Some important questions about catholic school retreats that will be considered here are:-
– The emotional/personal dimension of catholic school retreats:
– The relevance of therapeutic and counselling models for understanding the personal dynamics of retreats and for structuring retreat experiences.
– To extent to which it is appropriate to try to generate emotion and euphoria in a retreat.
– The extent to which the retreat experience meets the personal needs of the adults who are conducting the retreats.
Whether the retreat is optional or compulsory, retreat teams need to spell out clearly what expectations they have. This will often focus on personal contributions from the students. Care needs to be taken that the invitation to an increased personalism during the retreat is not forced or manipulative. The retreat team also needs to know what the students expect; there needs to be dialogue and clarification.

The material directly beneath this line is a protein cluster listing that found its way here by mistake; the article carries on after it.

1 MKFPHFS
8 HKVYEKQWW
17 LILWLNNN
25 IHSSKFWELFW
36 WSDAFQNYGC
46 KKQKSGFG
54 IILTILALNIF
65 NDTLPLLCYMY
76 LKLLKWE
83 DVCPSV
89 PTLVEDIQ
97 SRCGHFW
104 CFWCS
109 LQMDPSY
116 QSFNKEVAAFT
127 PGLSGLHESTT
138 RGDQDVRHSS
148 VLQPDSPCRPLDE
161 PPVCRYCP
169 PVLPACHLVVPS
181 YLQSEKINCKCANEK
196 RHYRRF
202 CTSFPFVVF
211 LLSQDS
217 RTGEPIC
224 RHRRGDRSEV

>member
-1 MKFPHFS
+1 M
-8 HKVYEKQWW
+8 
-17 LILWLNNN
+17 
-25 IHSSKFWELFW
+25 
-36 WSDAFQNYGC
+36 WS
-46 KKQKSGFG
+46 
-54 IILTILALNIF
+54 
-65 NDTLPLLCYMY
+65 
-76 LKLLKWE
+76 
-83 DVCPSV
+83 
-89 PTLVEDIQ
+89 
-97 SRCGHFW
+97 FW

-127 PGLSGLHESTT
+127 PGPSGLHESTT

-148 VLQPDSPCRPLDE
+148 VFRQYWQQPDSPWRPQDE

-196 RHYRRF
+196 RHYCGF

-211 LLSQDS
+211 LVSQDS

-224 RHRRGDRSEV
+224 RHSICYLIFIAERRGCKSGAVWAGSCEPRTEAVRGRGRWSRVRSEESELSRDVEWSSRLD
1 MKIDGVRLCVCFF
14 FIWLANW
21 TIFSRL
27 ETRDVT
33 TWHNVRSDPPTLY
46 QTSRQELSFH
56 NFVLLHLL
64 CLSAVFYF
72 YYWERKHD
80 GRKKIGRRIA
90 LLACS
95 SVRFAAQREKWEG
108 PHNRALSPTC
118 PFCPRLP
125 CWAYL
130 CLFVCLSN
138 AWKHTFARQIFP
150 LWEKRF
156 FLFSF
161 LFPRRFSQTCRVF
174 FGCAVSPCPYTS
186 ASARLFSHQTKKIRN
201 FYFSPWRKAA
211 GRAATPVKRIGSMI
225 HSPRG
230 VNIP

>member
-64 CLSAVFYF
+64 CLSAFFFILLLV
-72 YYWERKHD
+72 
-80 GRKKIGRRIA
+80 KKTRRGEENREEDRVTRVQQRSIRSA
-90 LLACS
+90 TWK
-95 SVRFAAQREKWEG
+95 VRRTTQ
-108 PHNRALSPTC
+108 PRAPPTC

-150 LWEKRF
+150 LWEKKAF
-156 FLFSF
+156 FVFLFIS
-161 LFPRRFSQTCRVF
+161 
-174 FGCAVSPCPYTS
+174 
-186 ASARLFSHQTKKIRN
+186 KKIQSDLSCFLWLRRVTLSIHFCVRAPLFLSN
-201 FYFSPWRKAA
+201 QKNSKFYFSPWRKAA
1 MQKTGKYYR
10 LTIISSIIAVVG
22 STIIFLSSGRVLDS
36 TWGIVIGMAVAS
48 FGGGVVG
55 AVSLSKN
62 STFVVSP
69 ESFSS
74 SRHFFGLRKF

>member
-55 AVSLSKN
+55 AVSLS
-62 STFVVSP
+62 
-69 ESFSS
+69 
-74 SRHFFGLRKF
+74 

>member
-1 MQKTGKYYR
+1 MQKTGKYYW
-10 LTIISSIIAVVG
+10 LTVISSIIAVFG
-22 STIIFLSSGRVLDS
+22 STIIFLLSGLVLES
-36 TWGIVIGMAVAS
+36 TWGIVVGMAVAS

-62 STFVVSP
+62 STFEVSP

So, different expectations go with different retreat formats — all of which have potential to enhance the spirituality of students. In some instances, effective catholic school retreats have been conducted for a whole year level group, numbering about 120, while smaller optional groups of about 25 would be easier to manage with simpler logistics at the retreat site, but with perhaps more complicated organisation needed back at school to cover the absences of teachers and pupils.
For retreat leaders, an understanding of group dynamics and of the types of personal contributions that individuals make to group discussions is important; skill and sensitivity in fostering personal discussions are invaluable. The approach is naturally more relaxed and open ended than that of the classroom.